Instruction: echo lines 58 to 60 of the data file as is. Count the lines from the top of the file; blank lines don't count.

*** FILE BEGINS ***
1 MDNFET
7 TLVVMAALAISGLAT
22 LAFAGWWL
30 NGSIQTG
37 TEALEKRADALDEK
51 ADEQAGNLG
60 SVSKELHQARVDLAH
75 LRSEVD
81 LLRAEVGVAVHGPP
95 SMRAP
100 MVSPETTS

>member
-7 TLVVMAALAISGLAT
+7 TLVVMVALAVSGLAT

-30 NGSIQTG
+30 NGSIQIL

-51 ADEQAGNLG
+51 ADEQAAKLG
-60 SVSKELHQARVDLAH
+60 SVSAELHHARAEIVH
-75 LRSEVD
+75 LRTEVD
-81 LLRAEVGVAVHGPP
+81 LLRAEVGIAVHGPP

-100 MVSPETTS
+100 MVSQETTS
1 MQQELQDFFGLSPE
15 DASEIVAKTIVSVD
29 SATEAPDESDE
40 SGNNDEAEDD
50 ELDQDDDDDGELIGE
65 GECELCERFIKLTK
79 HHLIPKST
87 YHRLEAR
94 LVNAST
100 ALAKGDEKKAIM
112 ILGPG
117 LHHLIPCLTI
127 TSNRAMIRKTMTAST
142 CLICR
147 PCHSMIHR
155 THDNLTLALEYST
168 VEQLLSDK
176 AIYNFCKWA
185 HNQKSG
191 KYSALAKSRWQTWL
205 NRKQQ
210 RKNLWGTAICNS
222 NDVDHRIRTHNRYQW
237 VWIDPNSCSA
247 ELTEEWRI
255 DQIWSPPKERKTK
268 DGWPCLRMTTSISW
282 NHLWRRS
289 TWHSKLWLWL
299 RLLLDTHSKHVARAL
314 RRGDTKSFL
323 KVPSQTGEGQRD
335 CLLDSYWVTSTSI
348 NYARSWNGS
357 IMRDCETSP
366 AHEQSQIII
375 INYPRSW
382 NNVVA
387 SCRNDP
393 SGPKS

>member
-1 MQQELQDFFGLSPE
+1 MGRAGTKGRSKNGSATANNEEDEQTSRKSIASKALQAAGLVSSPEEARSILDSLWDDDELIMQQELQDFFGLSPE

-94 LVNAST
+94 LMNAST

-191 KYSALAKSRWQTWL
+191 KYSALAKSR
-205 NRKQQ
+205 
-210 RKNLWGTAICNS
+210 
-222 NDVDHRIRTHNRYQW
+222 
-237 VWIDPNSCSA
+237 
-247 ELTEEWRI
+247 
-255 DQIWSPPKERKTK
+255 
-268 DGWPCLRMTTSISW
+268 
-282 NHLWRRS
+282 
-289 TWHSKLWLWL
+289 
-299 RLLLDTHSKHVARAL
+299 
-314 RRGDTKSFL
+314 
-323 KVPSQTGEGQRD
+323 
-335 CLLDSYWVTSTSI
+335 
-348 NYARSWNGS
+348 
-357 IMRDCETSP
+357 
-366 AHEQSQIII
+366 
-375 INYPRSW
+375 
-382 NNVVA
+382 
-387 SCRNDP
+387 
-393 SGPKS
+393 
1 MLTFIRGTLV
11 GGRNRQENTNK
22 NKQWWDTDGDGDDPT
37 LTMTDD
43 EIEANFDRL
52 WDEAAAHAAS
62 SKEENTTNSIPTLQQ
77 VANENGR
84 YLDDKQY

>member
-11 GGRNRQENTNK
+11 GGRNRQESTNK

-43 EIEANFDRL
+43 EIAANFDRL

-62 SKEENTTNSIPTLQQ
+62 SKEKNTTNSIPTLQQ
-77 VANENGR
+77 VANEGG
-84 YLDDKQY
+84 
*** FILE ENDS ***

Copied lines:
323 KVPSQTGEGQRD
335 CLLDSYWVTSTSI
348 NYARSWNGS